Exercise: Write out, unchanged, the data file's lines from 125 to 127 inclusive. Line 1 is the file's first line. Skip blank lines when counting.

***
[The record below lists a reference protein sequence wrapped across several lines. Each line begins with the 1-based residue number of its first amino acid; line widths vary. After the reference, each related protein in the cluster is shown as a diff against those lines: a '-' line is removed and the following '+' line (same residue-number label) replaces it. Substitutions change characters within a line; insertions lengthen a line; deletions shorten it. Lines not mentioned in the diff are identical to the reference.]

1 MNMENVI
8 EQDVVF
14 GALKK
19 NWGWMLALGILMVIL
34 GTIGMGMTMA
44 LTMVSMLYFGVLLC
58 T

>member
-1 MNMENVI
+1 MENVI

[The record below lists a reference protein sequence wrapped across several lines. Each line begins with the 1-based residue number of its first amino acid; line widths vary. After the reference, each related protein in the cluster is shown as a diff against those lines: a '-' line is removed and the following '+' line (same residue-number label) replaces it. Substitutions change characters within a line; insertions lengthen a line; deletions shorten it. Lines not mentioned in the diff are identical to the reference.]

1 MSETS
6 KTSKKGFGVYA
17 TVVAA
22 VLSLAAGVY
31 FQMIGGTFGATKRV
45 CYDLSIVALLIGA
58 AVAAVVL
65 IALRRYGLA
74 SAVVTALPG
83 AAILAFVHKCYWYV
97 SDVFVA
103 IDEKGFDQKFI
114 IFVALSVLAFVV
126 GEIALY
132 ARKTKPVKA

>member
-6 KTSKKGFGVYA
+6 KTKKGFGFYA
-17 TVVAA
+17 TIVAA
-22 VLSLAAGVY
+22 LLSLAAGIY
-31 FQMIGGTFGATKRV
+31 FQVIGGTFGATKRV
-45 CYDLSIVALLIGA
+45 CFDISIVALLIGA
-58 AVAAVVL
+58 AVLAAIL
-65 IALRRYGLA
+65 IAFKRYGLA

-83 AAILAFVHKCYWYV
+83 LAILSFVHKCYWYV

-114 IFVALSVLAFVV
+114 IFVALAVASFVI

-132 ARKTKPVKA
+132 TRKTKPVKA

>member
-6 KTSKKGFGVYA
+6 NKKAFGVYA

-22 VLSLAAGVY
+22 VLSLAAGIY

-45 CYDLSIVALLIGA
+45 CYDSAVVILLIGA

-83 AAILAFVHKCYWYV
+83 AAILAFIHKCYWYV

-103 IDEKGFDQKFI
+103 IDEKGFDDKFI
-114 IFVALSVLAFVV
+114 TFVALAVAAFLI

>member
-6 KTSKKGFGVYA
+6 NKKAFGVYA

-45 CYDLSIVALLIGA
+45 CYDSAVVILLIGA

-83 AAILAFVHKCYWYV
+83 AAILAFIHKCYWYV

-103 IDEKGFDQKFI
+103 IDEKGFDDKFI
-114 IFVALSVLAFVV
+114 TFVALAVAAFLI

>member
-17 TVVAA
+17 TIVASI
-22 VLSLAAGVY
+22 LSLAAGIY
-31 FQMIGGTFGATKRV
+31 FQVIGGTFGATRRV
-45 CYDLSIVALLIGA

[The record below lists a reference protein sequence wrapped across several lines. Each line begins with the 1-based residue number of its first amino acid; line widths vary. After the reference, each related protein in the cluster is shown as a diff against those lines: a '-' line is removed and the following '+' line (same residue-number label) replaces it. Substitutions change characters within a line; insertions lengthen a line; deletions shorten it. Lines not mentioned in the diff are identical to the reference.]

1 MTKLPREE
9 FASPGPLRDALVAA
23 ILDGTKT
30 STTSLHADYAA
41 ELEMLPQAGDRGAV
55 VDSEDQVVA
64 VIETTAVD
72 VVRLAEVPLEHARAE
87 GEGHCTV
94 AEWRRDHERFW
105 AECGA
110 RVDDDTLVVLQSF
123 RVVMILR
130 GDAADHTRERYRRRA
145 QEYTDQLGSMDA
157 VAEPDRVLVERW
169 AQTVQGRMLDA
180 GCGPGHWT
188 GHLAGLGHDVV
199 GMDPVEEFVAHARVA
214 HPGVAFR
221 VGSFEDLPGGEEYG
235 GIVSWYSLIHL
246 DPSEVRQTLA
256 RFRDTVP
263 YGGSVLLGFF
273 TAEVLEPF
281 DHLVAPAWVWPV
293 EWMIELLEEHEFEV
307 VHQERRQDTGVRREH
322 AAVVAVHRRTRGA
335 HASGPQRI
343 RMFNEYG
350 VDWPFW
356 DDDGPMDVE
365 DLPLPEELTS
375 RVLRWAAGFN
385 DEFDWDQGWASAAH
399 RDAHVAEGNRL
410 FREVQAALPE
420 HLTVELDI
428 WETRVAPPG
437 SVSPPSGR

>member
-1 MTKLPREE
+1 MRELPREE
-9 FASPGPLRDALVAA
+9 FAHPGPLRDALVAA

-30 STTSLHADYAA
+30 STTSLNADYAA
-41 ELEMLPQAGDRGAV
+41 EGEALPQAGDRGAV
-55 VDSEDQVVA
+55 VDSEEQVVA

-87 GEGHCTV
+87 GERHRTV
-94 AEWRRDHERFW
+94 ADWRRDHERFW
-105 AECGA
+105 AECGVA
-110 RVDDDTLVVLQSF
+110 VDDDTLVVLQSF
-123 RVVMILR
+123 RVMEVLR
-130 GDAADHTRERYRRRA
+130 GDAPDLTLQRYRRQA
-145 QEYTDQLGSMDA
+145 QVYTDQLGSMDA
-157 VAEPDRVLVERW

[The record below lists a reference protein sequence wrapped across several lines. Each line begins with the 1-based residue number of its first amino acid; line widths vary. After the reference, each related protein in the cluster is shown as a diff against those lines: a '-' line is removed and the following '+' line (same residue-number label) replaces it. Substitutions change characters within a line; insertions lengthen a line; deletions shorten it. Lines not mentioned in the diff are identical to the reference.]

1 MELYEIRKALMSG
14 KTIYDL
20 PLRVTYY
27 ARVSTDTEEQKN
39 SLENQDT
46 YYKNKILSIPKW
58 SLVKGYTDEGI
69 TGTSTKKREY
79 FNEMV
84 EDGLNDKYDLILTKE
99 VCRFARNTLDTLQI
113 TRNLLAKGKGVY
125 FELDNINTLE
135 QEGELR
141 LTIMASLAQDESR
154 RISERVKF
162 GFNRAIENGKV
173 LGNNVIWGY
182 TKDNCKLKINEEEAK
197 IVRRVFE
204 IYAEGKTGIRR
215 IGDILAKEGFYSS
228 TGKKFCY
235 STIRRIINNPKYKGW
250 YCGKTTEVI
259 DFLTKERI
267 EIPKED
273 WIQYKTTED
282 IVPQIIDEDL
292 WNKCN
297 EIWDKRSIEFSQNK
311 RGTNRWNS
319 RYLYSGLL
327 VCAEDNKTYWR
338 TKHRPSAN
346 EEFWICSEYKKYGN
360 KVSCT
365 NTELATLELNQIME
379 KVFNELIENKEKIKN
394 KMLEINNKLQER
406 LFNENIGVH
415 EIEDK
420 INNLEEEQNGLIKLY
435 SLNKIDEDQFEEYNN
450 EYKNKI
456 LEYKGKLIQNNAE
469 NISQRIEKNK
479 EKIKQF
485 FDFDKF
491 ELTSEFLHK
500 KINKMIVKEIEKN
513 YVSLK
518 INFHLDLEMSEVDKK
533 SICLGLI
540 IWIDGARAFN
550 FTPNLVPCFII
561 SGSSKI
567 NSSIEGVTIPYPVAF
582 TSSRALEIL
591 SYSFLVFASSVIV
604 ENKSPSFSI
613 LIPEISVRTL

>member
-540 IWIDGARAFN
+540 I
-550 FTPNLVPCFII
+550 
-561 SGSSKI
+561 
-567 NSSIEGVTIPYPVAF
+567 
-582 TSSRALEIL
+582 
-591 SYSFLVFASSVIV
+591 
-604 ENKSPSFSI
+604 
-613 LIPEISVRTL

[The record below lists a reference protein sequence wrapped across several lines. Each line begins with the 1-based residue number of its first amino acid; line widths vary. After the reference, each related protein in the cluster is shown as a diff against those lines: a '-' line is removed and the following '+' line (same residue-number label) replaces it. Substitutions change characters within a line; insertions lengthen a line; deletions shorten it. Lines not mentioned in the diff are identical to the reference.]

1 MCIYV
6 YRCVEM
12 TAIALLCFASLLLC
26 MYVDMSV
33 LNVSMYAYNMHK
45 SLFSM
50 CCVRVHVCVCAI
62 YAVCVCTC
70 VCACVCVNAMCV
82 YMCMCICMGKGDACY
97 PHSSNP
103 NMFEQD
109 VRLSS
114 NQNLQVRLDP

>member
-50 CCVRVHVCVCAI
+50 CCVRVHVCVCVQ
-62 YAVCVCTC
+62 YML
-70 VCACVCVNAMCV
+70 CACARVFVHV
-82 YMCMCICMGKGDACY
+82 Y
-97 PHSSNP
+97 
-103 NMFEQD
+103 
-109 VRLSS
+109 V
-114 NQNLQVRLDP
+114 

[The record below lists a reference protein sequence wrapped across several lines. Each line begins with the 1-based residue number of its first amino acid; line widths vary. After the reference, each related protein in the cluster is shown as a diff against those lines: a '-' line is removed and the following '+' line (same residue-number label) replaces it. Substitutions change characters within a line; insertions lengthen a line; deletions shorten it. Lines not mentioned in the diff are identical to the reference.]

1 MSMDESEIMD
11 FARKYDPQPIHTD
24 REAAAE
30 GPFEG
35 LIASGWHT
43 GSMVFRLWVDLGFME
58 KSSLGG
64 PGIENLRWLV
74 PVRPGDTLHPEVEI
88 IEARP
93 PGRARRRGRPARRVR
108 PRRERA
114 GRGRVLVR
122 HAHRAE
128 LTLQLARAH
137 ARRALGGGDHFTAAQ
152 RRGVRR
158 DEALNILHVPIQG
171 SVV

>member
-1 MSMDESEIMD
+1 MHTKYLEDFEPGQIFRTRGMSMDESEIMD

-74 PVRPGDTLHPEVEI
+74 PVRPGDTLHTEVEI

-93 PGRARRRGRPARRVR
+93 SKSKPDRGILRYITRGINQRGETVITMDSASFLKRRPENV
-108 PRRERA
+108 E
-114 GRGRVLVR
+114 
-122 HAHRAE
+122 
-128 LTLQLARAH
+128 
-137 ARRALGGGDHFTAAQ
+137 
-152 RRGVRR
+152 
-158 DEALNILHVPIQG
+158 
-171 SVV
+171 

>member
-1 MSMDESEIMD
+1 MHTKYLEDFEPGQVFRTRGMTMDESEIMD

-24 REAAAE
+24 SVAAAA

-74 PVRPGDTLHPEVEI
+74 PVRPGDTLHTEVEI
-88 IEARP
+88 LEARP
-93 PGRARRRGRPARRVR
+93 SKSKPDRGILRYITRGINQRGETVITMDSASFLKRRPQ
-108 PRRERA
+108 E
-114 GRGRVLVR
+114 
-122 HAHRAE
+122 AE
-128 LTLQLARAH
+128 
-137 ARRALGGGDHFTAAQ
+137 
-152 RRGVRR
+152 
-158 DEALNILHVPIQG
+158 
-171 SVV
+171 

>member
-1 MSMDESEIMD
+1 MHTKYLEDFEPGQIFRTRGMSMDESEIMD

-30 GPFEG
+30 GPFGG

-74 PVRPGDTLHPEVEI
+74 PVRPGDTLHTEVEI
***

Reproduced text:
>member
-1 MTKLPREE
+1 MRELPREE